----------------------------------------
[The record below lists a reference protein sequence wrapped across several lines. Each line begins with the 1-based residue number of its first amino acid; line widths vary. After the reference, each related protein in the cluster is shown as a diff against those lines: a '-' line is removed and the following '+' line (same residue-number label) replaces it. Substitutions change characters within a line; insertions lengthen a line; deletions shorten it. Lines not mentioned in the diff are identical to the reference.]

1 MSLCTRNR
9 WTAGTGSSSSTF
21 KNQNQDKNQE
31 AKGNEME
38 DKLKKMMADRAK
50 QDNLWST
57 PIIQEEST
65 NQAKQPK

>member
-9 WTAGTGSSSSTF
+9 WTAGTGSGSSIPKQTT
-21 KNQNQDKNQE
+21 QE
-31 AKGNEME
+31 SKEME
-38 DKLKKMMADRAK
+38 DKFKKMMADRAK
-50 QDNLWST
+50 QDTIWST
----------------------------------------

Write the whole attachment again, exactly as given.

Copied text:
[The record below lists a reference protein sequence wrapped across several lines. Each line begins with the 1-based residue number of its first amino acid; line widths vary. After the reference, each related protein in the cluster is shown as a diff against those lines: a '-' line is removed and the following '+' line (same residue-number label) replaces it. Substitutions change characters within a line; insertions lengthen a line; deletions shorten it. Lines not mentioned in the diff are identical to the reference.]

1 MSLCTRNR
9 WTAGTGSSSSTF
21 KNQNQDKNQE
31 AKGNEME
38 DKLKKMMADRAK
50 QDNLWST
57 PIIQEEST
65 NQAKQPK

>member
-9 WTAGTGSSSSTF
+9 WTAGTGSGSSIPKQTT
-21 KNQNQDKNQE
+21 QE
-31 AKGNEME
+31 SKEME
-38 DKLKKMMADRAK
+38 DKFKKMMADRAK
-50 QDNLWST
+50 QDTIWST